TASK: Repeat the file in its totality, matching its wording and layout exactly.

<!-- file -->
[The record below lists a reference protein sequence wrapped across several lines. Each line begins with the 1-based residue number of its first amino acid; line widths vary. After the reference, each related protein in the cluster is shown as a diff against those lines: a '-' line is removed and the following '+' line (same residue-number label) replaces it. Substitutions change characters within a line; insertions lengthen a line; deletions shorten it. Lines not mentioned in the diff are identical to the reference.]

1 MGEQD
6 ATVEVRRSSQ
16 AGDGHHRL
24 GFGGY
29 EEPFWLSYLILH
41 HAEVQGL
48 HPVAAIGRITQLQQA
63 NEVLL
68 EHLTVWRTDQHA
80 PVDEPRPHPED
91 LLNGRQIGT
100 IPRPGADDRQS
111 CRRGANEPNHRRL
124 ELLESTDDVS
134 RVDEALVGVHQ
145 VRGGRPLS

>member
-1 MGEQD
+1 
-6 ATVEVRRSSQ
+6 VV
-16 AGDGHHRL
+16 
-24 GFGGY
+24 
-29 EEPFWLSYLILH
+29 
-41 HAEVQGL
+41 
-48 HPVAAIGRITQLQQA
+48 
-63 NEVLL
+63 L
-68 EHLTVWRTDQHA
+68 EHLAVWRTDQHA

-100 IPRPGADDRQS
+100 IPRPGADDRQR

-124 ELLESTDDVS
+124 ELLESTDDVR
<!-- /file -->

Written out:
[The record below lists a reference protein sequence wrapped across several lines. Each line begins with the 1-based residue number of its first amino acid; line widths vary. After the reference, each related protein in the cluster is shown as a diff against those lines: a '-' line is removed and the following '+' line (same residue-number label) replaces it. Substitutions change characters within a line; insertions lengthen a line; deletions shorten it. Lines not mentioned in the diff are identical to the reference.]

1 MGEQD
6 ATVEVRRSSQ
16 AGDGHHRL
24 GFGGY
29 EEPFWLSYLILH
41 HAEVQGL
48 HPVAAIGRITQLQQA
63 NEVLL
68 EHLTVWRTDQHA
80 PVDEPRPHPED
91 LLNGRQIGT
100 IPRPGADDRQS
111 CRRGANEPNHRRL
124 ELLESTDDVS
134 RVDEALVGVHQ
145 VRGGRPLS

>member
-1 MGEQD
+1 
-6 ATVEVRRSSQ
+6 VV
-16 AGDGHHRL
+16 
-24 GFGGY
+24 
-29 EEPFWLSYLILH
+29 
-41 HAEVQGL
+41 
-48 HPVAAIGRITQLQQA
+48 
-63 NEVLL
+63 L
-68 EHLTVWRTDQHA
+68 EHLAVWRTDQHA

-100 IPRPGADDRQS
+100 IPRPGADDRQR

-124 ELLESTDDVS
+124 ELLESTDDVR